Thursday, August 28, 2008

REVIEW: Classic Monsters Revisited


Part of Paizo's Pathfinder Chronicles line of products, Classic Monsters Revisited is, to put it plainly, a peculiar little book. Written by a variety of authors (many of them associated with D&D's Third Edition), this 64-page, softcover book examines ten of "classic" monsters -- bugbears, gnolls, hobgoblins, orcs, lizard men, trolls, ogres, kobolds, minotaurs, and goblins -- and "reimagines" them for the Pathfinder fantasy setting of Golarion. Given how often the term "reimagining" is used nowadays as a synonym for the wholesale gutting of an idea or concept in the interests of marketing an existing IP, I can't say I was keen on picking up this book. But, buoyed by what I saw in the Pathfinder Chronicles Gazetteer, I decided to take a chance and I am glad I did so.

This is not to say this book is flawless; I have a number of nits to pick with it from my own idiosyncratic old school perspective. Overall, though, this book is written with imagination and with more respect for the traditions of D&D than was 4e. It's hard not to have one's heart warmed, at least a little, after reading editor James Jacobs' introduction, where he states plainly that the authors of Classic Monsters Revisited went back to the original Monster Manual for inspiration when writing their reimaginings. More to the point, his words are not just idle. Take a look and you'll see, for example, that orcs have tribal names that are clearly inspired by those in the 1e MM. There are many other little bits of color and detail like that, loving nods to the original source material.

The book itself is well made and sturdy, with glossy full-color pages. I can't say that I'm a fan of this format, not least because I'm sure it pushes the cost of the book up ($17.99 retail) unnecessarily. The art itself is good but very modern, in its obsession with detail and "action." That said, there are a number of pieces I quite liked. Anything with the reimagined goblins is terrific, but then that's because Paizo's version of these monsters as malicious little vermin with a love for twisted battle songs and a fear of dogs is simply inspired. There's also a nice piece showing an unwary adventurer, torch in hand, about to turn a corner in a labyrinth, where a minotaur lays in wait.

The bulk of the book is made up of ten chapters, each of which presents a new monstrous race as it appears in the Pathfinder setting. Each 6-page entry includes an overview, as well as discussions of ecology, habitat and society, campaign role, treasure, variants, and additional details about the place of the creatures in Golarion. Each chapter ends with single-page stat write-up in v.3.5 terms. In most cases, this write-up is identical to that found in the v.3.5 Monster Manual, but there are small alterations in some, small enough that they'd probably escape notice unless you were specifically comparing the two, as I was. I presume the changes were done both to bring them closer to the reimagined versions of the monsters and also to make the game mechanics simpler and easier to use, which seem to be the watchwords of Paizo, as they forge ahead with their own v.3.5-derived Pathfinder RPG.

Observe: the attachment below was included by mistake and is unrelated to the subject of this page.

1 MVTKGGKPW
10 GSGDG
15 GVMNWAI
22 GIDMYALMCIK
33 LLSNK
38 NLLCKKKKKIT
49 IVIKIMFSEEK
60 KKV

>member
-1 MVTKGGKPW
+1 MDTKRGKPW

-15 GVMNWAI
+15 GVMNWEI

The reimaginings themselves are almost universally good. I've already noted the goblins, who are far and away the best things in this book. That said, many other reimaginings struck a chord with me; the "bogeyman" bugbears, the Spartan hobgoblins, the cursed minotaurs, and the cannibalistic ogres all stand out. In reading these entries, I was often pleased at how the authors had managed to do something quite remarkable: create a new version of an old favorite that was still somehow continuous with nearly 30 years of D&D tradition. They didn't succeed in every case. I intensely dislike the draconic kobolds that 3e foisted on us and that this book continues to develop, for example. Yet, despite the missteps, there is a solid core here that I felt I could use in my own games.

Although written with v.3.5 in mind, there is in fact very little rules content to it. Aside from the stat block and the occasional item or feat relegated to sidebars, this book is almost pure "fluff." I think an old school gamer will find a lot to enjoy here. Certainly six pages is probably more information than most of us need for these monsters. There is, I can't deny, more than a whiff of new school indulgence in setting for setting's sake in this book. At the same time, I was reminded often of the way that, prior to the advent of the Monster Manual, each referee's interpretation of an orc's appearance was different. And just what the heck was a gnoll anyway? As much as I love my Gygaxian MM, there's a certain sense in which it was the beginning of the end of the imagination and creativity that OD&D demanded. After its appearance, we knew what an orc looked like and that a gnoll was a hyena man, not some magical cross between a gnome and a troll. And while I'm as fond of established D&D tradition as anyone, there's a big part of me that longs for the wild and woolly days when one campaign's orc and another's were not necessarily the same.